National Day of Prayer observed
MORGAN CITY — About 20 to 30 people gathered in the Morgan City Municipal Auditorium for a special service for National Day of Prayer to pray for those within the community and around the country including governmental officials, military personnel, churches and prisoners.
The special service was moved to the auditorium due to the chance of rain from its normal location on the grounds of City Hall.
Pastors and ministers from the East St. Mary Parish Ministerial Alliance went up to the podium one by one to pray for specific groups of people. The alliance includes communities east of Calumet.
The Rev. Terry Bunner, pastor of New Life Tabernacle in Morgan City and president of the East St. Mary Parish Ministerial Alliance, prayed for the president and vice-president and federal officials.
The Rev. Ronnie Cuvillier, pastor of Higher Ground Family Church in Stephensville, prayed for state officials, including the governor and state legislators.
The Rev. Herb Stanley, children’s pastor at Cornerstone Ministries in Morgan City, prayed for local officials and for churches and ministry organizations.
The Rev. Nathan Rush, pastor of First Baptist Church in Morgan City, prayed for prisoners and for those who are persecuted.
The Rev. Nell Lamury, associate pastor of Word of Life Family Church in Patterson, prayed for families.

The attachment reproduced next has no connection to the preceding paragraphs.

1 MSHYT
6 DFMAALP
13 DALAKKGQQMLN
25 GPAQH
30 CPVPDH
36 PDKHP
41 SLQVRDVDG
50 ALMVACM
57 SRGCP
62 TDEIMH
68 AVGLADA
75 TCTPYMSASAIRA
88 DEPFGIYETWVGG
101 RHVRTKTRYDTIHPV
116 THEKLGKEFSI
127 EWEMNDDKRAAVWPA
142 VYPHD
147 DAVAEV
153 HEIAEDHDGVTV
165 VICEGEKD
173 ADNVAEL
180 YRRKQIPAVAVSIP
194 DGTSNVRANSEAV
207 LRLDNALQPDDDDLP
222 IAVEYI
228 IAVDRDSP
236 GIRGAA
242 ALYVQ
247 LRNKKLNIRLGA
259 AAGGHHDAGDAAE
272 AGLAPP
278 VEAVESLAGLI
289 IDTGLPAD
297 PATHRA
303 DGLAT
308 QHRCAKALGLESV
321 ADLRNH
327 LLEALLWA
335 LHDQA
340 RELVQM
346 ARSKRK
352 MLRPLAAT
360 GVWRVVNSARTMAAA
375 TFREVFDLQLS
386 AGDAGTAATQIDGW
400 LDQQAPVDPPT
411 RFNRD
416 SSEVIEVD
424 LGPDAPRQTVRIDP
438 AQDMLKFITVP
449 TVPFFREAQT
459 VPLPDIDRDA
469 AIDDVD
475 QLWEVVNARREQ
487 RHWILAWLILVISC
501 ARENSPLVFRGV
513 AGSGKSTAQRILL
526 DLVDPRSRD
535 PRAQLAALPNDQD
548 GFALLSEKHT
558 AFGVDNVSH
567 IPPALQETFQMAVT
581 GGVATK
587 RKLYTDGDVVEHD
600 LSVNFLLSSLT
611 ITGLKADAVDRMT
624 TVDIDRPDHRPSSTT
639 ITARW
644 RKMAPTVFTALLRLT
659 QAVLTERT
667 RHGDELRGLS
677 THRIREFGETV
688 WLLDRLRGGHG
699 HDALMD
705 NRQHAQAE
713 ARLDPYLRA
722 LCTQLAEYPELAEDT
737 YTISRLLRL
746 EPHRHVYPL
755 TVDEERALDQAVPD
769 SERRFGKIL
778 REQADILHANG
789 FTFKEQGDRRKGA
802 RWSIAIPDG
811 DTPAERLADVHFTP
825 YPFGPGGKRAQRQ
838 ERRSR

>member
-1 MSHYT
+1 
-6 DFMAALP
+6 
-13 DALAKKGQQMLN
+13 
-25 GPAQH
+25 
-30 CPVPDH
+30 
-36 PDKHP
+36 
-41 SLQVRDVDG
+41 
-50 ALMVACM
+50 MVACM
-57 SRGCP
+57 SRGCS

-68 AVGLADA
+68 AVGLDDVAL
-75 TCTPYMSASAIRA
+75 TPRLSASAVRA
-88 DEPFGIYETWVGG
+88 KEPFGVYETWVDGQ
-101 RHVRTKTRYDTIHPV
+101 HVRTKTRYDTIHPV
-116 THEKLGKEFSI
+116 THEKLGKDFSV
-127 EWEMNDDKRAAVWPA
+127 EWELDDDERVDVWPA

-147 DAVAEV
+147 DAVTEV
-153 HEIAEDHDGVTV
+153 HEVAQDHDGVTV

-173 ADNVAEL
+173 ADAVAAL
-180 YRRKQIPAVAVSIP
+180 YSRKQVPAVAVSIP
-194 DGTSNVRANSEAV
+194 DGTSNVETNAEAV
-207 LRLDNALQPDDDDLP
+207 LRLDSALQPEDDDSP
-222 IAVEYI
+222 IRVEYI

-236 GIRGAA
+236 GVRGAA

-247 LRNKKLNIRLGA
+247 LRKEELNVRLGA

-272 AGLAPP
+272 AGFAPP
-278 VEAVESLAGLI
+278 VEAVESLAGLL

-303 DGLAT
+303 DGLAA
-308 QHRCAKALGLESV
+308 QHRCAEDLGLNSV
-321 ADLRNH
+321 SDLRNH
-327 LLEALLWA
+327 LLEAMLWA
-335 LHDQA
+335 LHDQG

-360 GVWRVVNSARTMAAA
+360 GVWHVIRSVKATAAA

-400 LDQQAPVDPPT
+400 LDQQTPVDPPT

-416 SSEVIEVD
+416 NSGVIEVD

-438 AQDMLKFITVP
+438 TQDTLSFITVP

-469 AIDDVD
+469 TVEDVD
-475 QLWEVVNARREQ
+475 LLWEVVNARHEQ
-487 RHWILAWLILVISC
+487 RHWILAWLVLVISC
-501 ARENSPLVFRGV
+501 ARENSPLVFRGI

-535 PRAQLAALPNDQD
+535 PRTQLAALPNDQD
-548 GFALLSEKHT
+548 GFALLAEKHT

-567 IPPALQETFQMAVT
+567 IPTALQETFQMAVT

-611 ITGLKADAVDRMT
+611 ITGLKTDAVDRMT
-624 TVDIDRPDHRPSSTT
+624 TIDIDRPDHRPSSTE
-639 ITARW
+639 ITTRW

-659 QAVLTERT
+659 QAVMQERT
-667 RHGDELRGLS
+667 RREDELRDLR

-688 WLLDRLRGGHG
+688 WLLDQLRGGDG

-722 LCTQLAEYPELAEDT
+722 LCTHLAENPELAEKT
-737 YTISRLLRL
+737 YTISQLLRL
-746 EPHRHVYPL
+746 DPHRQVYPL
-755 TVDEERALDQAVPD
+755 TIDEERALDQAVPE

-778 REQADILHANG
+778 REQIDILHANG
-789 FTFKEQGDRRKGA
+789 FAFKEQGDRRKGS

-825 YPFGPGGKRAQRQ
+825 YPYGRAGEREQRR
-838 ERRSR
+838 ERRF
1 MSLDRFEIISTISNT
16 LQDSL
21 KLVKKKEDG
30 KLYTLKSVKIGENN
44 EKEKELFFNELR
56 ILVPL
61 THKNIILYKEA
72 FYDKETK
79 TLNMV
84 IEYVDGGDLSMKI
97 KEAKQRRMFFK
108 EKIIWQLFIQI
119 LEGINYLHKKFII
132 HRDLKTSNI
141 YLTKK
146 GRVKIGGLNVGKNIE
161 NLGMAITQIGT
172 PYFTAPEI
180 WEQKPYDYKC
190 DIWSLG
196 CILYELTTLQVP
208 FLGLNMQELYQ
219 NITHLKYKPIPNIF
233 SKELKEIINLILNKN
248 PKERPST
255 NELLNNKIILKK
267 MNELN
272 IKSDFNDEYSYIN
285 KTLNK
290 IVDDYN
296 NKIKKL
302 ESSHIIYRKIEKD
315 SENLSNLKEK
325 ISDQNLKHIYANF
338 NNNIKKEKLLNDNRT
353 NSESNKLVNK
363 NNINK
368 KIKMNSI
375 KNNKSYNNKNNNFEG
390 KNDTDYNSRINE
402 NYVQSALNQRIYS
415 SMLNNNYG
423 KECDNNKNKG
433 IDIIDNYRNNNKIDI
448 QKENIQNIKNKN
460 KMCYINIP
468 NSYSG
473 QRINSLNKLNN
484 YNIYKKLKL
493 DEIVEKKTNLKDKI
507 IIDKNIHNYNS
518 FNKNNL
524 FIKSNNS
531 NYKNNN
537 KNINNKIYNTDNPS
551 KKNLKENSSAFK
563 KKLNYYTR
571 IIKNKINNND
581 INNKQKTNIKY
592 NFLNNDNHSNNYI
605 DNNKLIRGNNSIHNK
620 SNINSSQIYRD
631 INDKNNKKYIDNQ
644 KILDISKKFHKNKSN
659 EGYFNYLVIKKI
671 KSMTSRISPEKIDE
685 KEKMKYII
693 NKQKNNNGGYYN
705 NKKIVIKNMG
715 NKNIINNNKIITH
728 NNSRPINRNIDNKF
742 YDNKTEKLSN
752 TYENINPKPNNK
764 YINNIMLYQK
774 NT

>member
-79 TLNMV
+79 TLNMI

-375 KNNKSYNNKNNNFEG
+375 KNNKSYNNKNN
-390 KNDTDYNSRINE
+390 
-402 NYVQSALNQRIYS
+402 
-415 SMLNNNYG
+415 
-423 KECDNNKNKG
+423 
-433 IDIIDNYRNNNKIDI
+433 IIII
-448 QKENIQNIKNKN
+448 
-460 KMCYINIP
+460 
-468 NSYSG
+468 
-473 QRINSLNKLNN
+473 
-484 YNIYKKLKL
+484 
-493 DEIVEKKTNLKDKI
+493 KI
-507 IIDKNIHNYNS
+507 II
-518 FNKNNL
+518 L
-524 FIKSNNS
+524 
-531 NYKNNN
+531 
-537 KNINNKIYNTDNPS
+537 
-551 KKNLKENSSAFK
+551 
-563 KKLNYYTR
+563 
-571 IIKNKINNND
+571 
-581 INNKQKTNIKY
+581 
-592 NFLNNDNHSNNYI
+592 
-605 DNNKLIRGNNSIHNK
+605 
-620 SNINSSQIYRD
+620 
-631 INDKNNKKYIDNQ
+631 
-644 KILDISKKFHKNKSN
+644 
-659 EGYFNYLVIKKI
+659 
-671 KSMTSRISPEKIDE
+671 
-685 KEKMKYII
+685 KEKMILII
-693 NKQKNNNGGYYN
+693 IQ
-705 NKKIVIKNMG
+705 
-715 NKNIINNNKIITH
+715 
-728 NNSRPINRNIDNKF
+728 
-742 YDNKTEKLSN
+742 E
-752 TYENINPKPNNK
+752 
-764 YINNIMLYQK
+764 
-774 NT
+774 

The Rev. Tommy Fromenthal, senior pastor at Cornerstone Ministries in Morgan City, prayed for military personnel and families of military personnel and for renewal and moral awakening.
Members of the community along with elected officials, including Morgan City Mayor Frank “Boo” Grizzaffi and Mayor Pro-tem Louis Tamporello, were also in attendance.
Cuvillier, a past president of the East St. Mary Parish Ministerial Alliance, said the National Day of Prayer has been a national proclamation for about 60 years.
Cuvillier has been involved with the National Day of Prayer service in Morgan City for about 15 years.
The service is normally well attended because it is at usually at City Hall, and people at surrounding businesses hear the speaker and come by, Cuvillier said. He said he was concerned about the turnout for the event this year due to the change of venue but said he was pleased with the turnout.
Higher Ground Family Church also started providing Quiznos sandwiches several years ago at the event to make it more convenient for people to attend the service on their lunch breaks, Cuvillier said.
Morgan City has been consistently holding a National Day of Prayer service over the years, he said. Patterson used to hold a service and Berwick just started holding its service again this year, Cuvillier said. “Morgan City’s the only one that has never stopped,” he said.
The City of Morgan City actually sets up the service, Cuvillier said. “All we do is we take care of making sure there’s ministers here to pray and that there’s somebody to do music,” he said.
Some attendees wished more people would have attended the special service. “Our nation needs this. I wish the community would have been out here more but we pray for them too, for those who weren’t able to make it,” Sheila Hue of Morgan City said.
Debbie Breaux of Pierre Part, who attended the service with her parents, said she was disappointed with the turnout. “All across the land, maybe all our voices together he’ll (God will) hear it,” Breaux said.
Earl Williams of Patterson said this year was his first time to attend the National Day of Prayer service in Morgan City. Williams came to “hear the word and pray for the needy,” he said.
“It’s time that we do come together and pray and have peace and harmony among ourselves,” Williams said.